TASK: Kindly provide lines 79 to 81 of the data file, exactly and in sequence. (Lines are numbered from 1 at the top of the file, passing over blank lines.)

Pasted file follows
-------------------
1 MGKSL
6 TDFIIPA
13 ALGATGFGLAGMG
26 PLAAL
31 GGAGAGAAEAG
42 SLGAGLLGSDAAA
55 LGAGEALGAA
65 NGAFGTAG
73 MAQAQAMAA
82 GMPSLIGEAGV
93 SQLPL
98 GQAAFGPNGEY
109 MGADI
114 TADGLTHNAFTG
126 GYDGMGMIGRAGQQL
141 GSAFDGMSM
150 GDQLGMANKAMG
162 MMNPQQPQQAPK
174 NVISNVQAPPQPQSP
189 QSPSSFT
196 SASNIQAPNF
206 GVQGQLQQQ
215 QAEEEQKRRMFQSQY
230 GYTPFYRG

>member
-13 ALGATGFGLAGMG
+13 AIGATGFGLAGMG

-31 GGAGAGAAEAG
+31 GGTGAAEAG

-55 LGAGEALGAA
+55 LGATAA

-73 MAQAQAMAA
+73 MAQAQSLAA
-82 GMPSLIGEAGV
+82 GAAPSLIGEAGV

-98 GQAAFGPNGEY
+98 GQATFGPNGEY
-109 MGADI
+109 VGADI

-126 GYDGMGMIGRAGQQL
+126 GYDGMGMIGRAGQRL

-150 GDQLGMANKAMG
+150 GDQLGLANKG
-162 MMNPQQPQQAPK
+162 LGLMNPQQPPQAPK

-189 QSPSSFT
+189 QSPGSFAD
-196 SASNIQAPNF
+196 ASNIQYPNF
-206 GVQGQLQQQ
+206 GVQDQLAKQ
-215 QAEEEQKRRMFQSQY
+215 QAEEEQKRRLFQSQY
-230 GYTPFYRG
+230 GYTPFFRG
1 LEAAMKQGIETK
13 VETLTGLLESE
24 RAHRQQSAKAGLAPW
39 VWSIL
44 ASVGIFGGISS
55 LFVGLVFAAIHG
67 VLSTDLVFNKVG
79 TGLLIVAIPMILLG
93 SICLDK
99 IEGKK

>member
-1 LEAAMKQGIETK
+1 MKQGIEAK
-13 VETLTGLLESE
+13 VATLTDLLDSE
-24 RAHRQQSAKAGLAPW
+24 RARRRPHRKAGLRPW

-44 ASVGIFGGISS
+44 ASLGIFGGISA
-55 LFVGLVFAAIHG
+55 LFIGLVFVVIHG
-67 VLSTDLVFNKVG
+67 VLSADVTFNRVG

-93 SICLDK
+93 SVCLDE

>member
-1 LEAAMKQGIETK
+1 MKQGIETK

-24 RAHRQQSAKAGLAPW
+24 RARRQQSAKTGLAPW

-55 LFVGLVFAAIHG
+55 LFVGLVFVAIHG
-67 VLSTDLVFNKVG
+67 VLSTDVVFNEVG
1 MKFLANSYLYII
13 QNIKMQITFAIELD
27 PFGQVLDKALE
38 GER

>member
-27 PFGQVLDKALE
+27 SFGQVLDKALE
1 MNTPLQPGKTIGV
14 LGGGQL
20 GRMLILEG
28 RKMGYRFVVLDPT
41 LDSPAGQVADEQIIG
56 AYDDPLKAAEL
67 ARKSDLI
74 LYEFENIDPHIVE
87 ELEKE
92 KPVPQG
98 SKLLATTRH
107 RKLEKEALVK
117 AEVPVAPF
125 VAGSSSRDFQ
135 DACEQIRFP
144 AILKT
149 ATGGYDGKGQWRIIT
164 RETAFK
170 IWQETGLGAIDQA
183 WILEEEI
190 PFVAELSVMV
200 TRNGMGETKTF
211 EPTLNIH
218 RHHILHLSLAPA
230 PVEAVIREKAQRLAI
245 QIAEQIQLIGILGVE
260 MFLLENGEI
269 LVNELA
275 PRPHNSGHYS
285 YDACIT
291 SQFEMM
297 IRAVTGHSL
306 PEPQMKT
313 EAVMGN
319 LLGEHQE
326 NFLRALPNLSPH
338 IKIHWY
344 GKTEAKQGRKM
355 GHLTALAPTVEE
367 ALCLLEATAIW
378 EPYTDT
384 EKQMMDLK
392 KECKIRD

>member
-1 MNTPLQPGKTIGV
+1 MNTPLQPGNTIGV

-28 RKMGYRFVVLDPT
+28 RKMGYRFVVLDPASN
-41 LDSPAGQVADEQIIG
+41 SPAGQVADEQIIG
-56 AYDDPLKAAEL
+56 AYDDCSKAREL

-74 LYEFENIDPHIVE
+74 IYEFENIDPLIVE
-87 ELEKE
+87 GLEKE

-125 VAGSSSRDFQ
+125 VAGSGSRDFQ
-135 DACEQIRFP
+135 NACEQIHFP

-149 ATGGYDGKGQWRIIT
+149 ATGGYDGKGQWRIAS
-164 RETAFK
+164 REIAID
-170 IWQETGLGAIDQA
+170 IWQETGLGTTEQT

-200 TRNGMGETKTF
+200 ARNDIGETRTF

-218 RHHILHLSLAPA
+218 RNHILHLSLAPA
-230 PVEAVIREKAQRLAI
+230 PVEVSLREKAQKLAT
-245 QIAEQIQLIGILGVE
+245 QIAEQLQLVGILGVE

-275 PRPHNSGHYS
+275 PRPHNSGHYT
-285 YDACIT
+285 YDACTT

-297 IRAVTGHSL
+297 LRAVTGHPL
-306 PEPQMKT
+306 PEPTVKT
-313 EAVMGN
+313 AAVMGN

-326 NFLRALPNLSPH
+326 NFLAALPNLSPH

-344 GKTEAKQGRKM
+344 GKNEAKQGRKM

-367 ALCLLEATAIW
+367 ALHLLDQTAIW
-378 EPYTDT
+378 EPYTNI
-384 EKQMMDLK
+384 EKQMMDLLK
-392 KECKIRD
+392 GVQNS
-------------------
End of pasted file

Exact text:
-93 SICLDK
+93 SVCLDE

>member